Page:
I am not a great fan of buttermilk. Indeed, I am not a great fan of
milk of any kind so the idea that one should drink milk which appears
to be slightly off (I am told this is not so) does not inspire me
with overwhelming gastronomic yearning. As a child the thought of
Little Miss Muffet and her whey never seemed like the fairytale image
I am sure it was meant to evoke.
Nevertheless, I will concede that the dreaded fluid did have its
uses. Most of these revolved around my grandmother's baking. Like
most people of a certain generation my grandmother took a pride in
being able to rustle up fresh bread of differing categories at a
moment's notice. The one thing these delicacies all had in common was
that, at some point, copious amounts of buttermilk would be stirred
into whatever flour mixture was on the go for that day's bread. And
often as not, I would have had to rush off to the shop to purchase
the buttermilk to ensure that it was fresh. (The concept of 'fresh'
buttermilk has, I confess, always baffled me.) So it is unsurprising
that, even though I cannot stand the stuff, it is still associated
with comfort, home and extended family.
One can imagine my absolute confusion then when, as an innocent child
on the cusp of teenagehood, I was informed by a preacher, bellowing
from the Sunday pulpit, that the greatest threat to me over the
coming years of adolescence would be 'the Devil's buttermilk'. It was
bad enough the Devil having all the best tunes but now he had gone
and purloined one of the few things I knew to be wholesome and
resonant of Northern Irish family life.
For this teenager the idea of juxtaposing buttermilk and the Devil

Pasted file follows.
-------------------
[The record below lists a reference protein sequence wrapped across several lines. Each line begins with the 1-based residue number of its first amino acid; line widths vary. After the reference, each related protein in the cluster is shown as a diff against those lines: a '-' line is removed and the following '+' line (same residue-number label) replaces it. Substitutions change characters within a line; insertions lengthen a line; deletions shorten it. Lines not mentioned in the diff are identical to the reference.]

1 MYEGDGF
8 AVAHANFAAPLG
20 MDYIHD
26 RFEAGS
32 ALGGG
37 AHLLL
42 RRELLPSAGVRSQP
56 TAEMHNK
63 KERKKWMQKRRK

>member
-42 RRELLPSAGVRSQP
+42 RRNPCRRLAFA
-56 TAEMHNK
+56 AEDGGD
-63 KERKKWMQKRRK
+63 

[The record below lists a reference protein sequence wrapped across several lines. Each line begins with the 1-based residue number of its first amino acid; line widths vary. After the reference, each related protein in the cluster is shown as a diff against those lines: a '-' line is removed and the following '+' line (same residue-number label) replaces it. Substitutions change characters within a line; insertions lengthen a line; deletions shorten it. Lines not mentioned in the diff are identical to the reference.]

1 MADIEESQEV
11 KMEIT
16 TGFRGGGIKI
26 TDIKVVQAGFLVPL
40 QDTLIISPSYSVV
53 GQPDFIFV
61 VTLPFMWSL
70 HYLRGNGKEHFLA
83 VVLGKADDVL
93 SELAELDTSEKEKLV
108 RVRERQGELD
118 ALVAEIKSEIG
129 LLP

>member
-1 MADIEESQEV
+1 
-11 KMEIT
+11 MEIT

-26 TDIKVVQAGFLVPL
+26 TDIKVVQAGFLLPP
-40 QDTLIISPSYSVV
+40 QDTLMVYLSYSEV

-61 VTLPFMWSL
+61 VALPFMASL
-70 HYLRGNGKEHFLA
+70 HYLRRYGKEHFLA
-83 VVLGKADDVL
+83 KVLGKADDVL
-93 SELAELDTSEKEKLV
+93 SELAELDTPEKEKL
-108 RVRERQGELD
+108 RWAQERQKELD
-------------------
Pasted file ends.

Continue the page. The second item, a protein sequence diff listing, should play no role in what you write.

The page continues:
was absurd. One was self-evidently evil and the other (even though I
had no taste for it) was self-evidently good. The following months of
my entry to teenage angst were spent trying to solve this
ecclesiastical conundrum. Maybe this was the way in which the Devil
tempted innocent young men, luring them into sin with promises of
super-fresh buttermilk running down the sides of large piles of
steaming champ. Or perhaps the Devil himself was into home cooking
rustling up, like my grandmother, in two shakes of a forked tail, a
Devil's wheaten bap, a dozen Devil's treacle scones or a few slices
of Devil's soda and potato farl. This may even have been the origin
of the ubiquitous 'home bakery', where inattentive virgins are lured
with the siren call of tray bakes like your granny used to make only
to find that in this den of lies the Devil buys the baking in and it
is, in fact, a shop.
It was only when the same preacher informed the congregation of which
I was forced to be a part that one of our number had fallen foul of
'the Demon drink' that the penny dropped; the Devil's buttermilk had
to be alcohol. The question was now whether all drink was the Devil's
buttermilk or merely one particular beverage. I did not discover the
answer to this riddle until many years later when, as a university
student, I met a man from Kerry who used to carry a pint of
buttermilk with him at all times which he utilised to top up pints of
draught Guinness after he had drunk about a third of the measure.
Here was the answer to my riddle; the Devil's buttermilk was, in a
rather fitting irony, the black stuff.
In this age of global branding I have never understood why preachers
like my mentor have not thought about patenting this concept. Then we
could have had the Devil's range of products; things like the Devil's
exercise (dancing), the Devil's peep-show (cinema), the Devil's
shopping basket (food) and the ultimate in the range, the Devil's
handshake (sex), all released with accompanying coffee-table
publications with sorround sound, 3-D and smell-o-vision.
But then it would have been the Devil's own job deciding how all the
money should be spent, Presbyterians in Ulster would have found
themselves constantly embroiled in scandals of Jimmy Swaggart
proportions and the country would have been overrun with anti-drink
ranters bellowing from dour pulpits like the Devil's foghorn.